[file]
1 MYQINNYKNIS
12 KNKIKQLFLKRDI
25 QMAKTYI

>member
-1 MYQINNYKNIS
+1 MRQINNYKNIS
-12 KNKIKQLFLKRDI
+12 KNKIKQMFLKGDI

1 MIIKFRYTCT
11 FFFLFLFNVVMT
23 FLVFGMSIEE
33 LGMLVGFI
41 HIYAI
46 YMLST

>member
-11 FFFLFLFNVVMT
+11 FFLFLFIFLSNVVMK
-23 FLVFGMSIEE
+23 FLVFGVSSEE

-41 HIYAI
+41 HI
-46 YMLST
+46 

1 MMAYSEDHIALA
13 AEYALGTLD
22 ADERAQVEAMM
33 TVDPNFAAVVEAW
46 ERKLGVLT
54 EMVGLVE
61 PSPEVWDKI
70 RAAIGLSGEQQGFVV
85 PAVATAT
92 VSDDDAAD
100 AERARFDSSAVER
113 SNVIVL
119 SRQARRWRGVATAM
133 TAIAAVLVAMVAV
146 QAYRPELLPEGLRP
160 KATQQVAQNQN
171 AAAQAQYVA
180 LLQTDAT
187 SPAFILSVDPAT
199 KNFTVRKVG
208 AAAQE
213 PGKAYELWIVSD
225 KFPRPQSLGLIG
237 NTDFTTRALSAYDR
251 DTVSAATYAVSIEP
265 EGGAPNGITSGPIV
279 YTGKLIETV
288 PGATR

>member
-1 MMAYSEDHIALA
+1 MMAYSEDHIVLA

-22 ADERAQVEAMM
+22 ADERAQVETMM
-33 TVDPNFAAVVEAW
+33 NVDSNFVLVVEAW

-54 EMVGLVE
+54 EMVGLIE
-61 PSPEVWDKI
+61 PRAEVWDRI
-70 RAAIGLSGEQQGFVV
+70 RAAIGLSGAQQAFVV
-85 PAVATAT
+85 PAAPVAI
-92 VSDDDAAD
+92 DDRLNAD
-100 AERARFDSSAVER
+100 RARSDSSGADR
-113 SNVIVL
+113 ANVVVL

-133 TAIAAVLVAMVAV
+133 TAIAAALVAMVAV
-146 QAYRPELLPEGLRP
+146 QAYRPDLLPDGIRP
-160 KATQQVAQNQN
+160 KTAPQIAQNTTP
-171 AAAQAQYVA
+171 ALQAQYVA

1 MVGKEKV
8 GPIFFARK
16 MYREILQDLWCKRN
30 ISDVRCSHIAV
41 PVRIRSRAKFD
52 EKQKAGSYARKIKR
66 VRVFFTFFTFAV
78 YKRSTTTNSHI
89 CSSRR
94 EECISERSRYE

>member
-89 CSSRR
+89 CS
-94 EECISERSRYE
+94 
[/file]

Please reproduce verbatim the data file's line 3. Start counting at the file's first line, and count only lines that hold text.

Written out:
25 QMAKTYI